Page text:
It took me several times to write this. In fact, I've re-written it three or four times, trying to find the right subject matter on the topic. There are, after all, tons and tons and tons of factors in this. But the biggest problem is the sheer gap.
In America, the gap between the social classes is growing, while the middle class is dwindling. this is, by the way Bad News. The worst sort of news in fact. You know how several weeks ago I spoke of the collapse of the American Empire being a pretty high probability? Well, this is one of the reason why.
But there have been really high gaps before, you say!
Well yes. In lesser technological times with more resources in the world, there were Really Big Gaps, where you were either rich or poor, and there was little you could do to become rich, but an awful lot you could do to become poor. These were never happy times though. They were times of great dissent, great upset. People Were Not Happy.
Not such a big deal? I'm sorry, I'm not talking about not happy in the sad sort of way. I'm talking about not happy in the I own two shirts, two pairs of pants, and get new clothes every four years, because trying to put food in my belly is more important than trying to look nice, or wear the latest fashions.
Big Gap = Big Problem.
It means a lot of social unrest, especially from those who were one middle class, and now struggle to find a job. It means a lost of civil unrest, if you haven't noticed in the news lately. The recession hit the world, and the Arab Spring hit it too, followed by Occupy Wall St, which is still going strong, and is worldwide and growing. Occupy Wall Street won't be the last of the protests either, not until the gap shrinks.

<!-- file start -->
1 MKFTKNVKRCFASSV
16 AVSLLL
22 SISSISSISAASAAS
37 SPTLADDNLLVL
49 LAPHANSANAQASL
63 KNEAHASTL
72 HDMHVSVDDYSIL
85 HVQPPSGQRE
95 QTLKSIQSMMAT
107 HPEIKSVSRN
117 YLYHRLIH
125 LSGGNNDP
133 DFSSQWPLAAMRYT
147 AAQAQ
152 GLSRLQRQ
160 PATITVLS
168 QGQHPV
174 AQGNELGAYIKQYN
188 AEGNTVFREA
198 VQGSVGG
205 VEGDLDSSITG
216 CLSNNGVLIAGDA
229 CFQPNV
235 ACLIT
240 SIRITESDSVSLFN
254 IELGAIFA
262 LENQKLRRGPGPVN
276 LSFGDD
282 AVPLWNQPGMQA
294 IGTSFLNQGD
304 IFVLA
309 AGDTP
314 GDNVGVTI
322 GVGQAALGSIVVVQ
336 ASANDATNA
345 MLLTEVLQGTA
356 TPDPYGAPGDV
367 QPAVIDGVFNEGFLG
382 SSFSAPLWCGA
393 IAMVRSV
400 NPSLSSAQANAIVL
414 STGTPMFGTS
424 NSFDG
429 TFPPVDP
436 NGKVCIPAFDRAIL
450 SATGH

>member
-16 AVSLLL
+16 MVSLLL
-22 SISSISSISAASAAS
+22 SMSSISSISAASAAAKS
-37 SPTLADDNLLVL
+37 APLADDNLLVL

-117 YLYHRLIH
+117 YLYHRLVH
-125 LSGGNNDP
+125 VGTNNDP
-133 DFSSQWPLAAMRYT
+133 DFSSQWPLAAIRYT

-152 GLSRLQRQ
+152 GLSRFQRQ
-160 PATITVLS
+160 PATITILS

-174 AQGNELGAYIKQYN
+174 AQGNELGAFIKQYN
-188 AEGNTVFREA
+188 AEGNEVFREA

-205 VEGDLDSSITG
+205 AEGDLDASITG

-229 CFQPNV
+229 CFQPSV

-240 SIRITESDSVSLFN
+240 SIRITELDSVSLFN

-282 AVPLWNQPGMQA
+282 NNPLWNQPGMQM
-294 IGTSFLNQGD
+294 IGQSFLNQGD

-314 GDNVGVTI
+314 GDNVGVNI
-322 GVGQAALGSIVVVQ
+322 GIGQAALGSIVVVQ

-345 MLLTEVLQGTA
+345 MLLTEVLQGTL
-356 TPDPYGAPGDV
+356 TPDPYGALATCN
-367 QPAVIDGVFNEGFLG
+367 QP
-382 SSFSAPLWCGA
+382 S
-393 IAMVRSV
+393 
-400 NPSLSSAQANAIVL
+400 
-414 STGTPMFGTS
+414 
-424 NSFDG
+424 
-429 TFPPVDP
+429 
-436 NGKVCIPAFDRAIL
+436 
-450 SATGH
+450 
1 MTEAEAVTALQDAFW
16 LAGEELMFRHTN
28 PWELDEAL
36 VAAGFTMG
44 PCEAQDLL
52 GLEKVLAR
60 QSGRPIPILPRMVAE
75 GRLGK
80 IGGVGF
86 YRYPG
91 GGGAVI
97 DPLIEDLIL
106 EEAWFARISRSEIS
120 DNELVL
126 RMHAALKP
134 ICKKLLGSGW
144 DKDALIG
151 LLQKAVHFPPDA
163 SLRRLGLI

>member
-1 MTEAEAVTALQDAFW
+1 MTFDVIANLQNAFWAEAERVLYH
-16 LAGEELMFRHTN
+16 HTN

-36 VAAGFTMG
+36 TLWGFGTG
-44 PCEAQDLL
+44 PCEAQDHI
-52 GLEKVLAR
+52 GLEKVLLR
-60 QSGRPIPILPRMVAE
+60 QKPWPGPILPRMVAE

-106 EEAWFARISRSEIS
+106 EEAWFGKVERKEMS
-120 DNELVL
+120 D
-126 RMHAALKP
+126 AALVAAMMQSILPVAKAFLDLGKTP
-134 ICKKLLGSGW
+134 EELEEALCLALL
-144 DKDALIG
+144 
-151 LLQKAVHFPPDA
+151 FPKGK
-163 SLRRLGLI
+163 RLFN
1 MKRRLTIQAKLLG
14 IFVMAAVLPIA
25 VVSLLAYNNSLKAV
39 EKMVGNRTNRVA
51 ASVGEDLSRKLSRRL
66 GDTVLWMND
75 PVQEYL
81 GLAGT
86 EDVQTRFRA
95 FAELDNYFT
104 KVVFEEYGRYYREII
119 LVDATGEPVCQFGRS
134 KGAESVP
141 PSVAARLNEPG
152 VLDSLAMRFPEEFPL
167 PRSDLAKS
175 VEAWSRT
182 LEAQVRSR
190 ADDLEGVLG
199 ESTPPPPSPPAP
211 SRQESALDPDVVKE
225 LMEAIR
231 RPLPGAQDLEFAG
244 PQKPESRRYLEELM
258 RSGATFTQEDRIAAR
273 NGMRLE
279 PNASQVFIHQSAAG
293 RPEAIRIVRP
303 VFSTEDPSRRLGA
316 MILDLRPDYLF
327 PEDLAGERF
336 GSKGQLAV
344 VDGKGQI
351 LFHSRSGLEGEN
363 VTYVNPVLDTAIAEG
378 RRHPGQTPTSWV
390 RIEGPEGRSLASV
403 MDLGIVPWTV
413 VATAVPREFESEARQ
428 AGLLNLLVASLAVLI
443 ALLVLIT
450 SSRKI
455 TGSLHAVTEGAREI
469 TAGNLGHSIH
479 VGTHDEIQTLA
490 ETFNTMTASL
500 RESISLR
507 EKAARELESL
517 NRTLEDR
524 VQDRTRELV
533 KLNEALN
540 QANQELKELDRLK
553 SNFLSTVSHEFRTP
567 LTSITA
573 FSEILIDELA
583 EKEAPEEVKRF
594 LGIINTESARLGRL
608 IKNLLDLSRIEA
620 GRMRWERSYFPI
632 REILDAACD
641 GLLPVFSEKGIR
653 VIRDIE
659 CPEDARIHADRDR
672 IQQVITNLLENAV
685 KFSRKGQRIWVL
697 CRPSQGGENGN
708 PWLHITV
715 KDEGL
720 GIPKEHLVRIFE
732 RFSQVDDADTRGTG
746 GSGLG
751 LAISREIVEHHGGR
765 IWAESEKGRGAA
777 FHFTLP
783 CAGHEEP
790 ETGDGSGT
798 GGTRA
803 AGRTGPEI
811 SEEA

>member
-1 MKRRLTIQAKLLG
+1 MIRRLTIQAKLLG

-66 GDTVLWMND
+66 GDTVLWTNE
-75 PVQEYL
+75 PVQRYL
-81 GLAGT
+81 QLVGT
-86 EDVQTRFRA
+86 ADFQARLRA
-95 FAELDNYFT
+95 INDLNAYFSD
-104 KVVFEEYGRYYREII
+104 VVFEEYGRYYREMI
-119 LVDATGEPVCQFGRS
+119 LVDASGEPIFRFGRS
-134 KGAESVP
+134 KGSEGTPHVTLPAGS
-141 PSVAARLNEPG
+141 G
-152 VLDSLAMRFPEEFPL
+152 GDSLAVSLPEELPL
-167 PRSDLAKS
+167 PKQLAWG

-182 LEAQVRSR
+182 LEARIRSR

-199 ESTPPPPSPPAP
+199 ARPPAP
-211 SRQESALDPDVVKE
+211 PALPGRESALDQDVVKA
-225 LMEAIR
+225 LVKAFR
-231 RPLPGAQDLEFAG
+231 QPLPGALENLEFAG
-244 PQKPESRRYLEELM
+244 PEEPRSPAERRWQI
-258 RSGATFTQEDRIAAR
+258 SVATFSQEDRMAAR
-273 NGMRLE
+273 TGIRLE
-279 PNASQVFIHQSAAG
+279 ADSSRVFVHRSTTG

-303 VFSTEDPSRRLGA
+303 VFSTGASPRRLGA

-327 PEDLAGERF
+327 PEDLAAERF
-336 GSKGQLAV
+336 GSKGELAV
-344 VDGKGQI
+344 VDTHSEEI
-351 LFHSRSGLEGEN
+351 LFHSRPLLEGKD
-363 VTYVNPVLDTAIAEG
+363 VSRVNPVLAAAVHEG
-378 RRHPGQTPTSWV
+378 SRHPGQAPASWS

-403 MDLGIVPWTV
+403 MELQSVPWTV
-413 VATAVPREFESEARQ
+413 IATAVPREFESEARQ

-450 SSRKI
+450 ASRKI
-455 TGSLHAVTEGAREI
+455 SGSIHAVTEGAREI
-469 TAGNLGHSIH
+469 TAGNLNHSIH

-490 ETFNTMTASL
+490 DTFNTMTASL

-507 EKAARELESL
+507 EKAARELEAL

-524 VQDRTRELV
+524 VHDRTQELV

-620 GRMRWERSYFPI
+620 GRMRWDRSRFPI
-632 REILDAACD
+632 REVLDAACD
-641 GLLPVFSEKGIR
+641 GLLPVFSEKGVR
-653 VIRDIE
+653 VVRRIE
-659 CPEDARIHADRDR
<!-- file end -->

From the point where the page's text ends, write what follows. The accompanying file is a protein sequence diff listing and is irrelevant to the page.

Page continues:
A middle class is, when it comes down to it, the most important of the classes. Yes, the Upper class has more money to throw about, but they also tend to be less likely to spend it. If they do spend it, it's only high quality goods. The importance of the Upper Class is their investments.
But the middle class? The middle class is the class that makes jobs. They're the ones who are big spenders, because they can afford to live within their means and still buy new things frequently. In other words, because the middle class spends more often than the upper class, the middle class is of a higher immediate economic value. Long term depends on the investments of the upper class, but the job outlook depends on the middle class.
The poor and the lower class however, create every few jobs because they don't have the money to spend. They are important however, because they often do jobs that no one else really wants to do. In other words, each class has it's point, and the larger the gap, the smaller the job-creating class is. The smaller the hope creating, art creating, technological innovation creating class is.
The middle class, it's kind of a big deal. But with a great big gap, there is no middle class. Which means you aren't very stable. Think of it like the human body. Say the limbs are the lower class, the core is the middle class, and the head is the upper class. Good analogy I think. Without the core, the body isn't a body at all. With a weak core, the body is pretty flimsy, can't do much, and lolls about like a beanie baby. But with a strong core, everything else is stronger as well, and all of a sudden, a million more paths are open in life, and in the world.
They say the bigger you are, the harder you fall.
Well, the bigger than gap is, the harder it hits us all.
One Final Byte: My catapult broke. I need more clear tape!